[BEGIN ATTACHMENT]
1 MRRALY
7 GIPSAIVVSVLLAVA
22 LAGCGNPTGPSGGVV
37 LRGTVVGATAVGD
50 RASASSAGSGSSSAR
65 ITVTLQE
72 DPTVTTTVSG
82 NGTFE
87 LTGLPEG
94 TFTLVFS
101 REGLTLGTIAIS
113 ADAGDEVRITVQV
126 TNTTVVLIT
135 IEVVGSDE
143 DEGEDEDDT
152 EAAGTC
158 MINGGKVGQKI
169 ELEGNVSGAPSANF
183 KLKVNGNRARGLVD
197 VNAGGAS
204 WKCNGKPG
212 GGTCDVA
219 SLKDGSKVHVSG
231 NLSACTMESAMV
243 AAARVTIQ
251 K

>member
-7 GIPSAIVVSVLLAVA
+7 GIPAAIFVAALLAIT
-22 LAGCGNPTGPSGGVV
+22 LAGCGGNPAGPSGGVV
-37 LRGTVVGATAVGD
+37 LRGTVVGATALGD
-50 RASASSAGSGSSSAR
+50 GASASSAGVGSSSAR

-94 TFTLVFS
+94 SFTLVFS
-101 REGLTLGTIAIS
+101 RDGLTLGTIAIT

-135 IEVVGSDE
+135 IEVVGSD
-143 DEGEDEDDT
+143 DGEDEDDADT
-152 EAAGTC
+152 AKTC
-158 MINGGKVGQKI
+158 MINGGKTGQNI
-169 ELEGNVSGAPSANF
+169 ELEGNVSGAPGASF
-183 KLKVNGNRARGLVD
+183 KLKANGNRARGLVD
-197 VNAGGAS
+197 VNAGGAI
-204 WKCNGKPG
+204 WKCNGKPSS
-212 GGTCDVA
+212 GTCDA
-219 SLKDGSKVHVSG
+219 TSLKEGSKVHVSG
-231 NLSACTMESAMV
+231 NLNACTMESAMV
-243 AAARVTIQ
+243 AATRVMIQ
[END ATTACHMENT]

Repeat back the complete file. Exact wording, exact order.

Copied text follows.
1 MRRALY
7 GIPSAIVVSVLLAVA
22 LAGCGNPTGPSGGVV
37 LRGTVVGATAVGD
50 RASASSAGSGSSSAR
65 ITVTLQE
72 DPTVTTTVSG
82 NGTFE
87 LTGLPEG
94 TFTLVFS
101 REGLTLGTIAIS
113 ADAGDEVRITVQV
126 TNTTVVLIT
135 IEVVGSDE
143 DEGEDEDDT
152 EAAGTC
158 MINGGKVGQKI
169 ELEGNVSGAPSANF
183 KLKVNGNRARGLVD
197 VNAGGAS
204 WKCNGKPG
212 GGTCDVA
219 SLKDGSKVHVSG
231 NLSACTMESAMV
243 AAARVTIQ
251 K

>member
-7 GIPSAIVVSVLLAVA
+7 GIPAAIFVAALLAIT
-22 LAGCGNPTGPSGGVV
+22 LAGCGGNPAGPSGGVV
-37 LRGTVVGATAVGD
+37 LRGTVVGATALGD
-50 RASASSAGSGSSSAR
+50 GASASSAGVGSSSAR

-94 TFTLVFS
+94 SFTLVFS
-101 REGLTLGTIAIS
+101 RDGLTLGTIAIT

-135 IEVVGSDE
+135 IEVVGSD
-143 DEGEDEDDT
+143 DGEDEDDADT
-152 EAAGTC
+152 AKTC
-158 MINGGKVGQKI
+158 MINGGKTGQNI
-169 ELEGNVSGAPSANF
+169 ELEGNVSGAPGASF
-183 KLKVNGNRARGLVD
+183 KLKANGNRARGLVD
-197 VNAGGAS
+197 VNAGGAI
-204 WKCNGKPG
+204 WKCNGKPSS
-212 GGTCDVA
+212 GTCDA
-219 SLKDGSKVHVSG
+219 TSLKEGSKVHVSG
-231 NLSACTMESAMV
+231 NLNACTMESAMV
-243 AAARVTIQ
+243 AATRVMIQ